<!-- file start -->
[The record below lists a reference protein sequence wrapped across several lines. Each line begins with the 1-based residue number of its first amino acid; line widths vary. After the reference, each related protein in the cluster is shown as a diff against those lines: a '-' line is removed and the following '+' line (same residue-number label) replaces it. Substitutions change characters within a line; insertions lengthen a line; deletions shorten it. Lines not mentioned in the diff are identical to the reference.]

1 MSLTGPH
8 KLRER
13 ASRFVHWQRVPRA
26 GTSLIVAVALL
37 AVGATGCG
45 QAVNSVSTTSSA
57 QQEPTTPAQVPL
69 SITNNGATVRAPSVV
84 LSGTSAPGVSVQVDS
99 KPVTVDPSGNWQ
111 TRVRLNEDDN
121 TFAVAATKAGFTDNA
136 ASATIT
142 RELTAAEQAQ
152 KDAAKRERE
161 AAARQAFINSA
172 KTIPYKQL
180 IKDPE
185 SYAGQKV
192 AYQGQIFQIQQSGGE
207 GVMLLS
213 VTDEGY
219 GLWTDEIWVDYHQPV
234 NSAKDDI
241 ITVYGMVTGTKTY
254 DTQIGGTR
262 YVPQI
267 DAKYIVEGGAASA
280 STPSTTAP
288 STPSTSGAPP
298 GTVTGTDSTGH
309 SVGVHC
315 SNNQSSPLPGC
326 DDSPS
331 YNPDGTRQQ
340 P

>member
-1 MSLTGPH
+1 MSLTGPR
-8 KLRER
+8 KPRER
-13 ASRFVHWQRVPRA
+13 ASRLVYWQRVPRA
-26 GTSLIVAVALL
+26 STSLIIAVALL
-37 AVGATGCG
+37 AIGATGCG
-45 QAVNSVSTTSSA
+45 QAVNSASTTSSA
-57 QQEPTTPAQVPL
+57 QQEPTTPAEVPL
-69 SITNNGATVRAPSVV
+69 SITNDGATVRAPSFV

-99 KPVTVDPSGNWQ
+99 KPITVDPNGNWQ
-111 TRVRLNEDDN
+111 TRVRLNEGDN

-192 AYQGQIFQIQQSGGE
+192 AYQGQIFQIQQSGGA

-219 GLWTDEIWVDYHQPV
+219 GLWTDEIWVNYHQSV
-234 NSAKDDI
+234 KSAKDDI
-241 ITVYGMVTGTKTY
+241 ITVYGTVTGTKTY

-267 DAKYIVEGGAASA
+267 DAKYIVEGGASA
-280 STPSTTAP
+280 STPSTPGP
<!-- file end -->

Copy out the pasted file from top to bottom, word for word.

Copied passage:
[The record below lists a reference protein sequence wrapped across several lines. Each line begins with the 1-based residue number of its first amino acid; line widths vary. After the reference, each related protein in the cluster is shown as a diff against those lines: a '-' line is removed and the following '+' line (same residue-number label) replaces it. Substitutions change characters within a line; insertions lengthen a line; deletions shorten it. Lines not mentioned in the diff are identical to the reference.]

1 MSLTGPH
8 KLRER
13 ASRFVHWQRVPRA
26 GTSLIVAVALL
37 AVGATGCG
45 QAVNSVSTTSSA
57 QQEPTTPAQVPL
69 SITNNGATVRAPSVV
84 LSGTSAPGVSVQVDS
99 KPVTVDPSGNWQ
111 TRVRLNEDDN
121 TFAVAATKAGFTDNA
136 ASATIT
142 RELTAAEQAQ
152 KDAAKRERE
161 AAARQAFINSA
172 KTIPYKQL
180 IKDPE
185 SYAGQKV
192 AYQGQIFQIQQSGGE
207 GVMLLS
213 VTDEGY
219 GLWTDEIWVDYHQPV
234 NSAKDDI
241 ITVYGMVTGTKTY
254 DTQIGGTR
262 YVPQI
267 DAKYIVEGGAASA
280 STPSTTAP
288 STPSTSGAPP
298 GTVTGTDSTGH
309 SVGVHC
315 SNNQSSPLPGC
326 DDSPS
331 YNPDGTRQQ
340 P

>member
-1 MSLTGPH
+1 MSLTGPR
-8 KLRER
+8 KPRER
-13 ASRFVHWQRVPRA
+13 ASRLVYWQRVPRA
-26 GTSLIVAVALL
+26 STSLIIAVALL
-37 AVGATGCG
+37 AIGATGCG
-45 QAVNSVSTTSSA
+45 QAVNSASTTSSA
-57 QQEPTTPAQVPL
+57 QQEPTTPAEVPL
-69 SITNNGATVRAPSVV
+69 SITNDGATVRAPSFV

-99 KPVTVDPSGNWQ
+99 KPITVDPNGNWQ
-111 TRVRLNEDDN
+111 TRVRLNEGDN

-192 AYQGQIFQIQQSGGE
+192 AYQGQIFQIQQSGGA

-219 GLWTDEIWVDYHQPV
+219 GLWTDEIWVNYHQSV
-234 NSAKDDI
+234 KSAKDDI
-241 ITVYGMVTGTKTY
+241 ITVYGTVTGTKTY

-267 DAKYIVEGGAASA
+267 DAKYIVEGGASA
-280 STPSTTAP
+280 STPSTPGP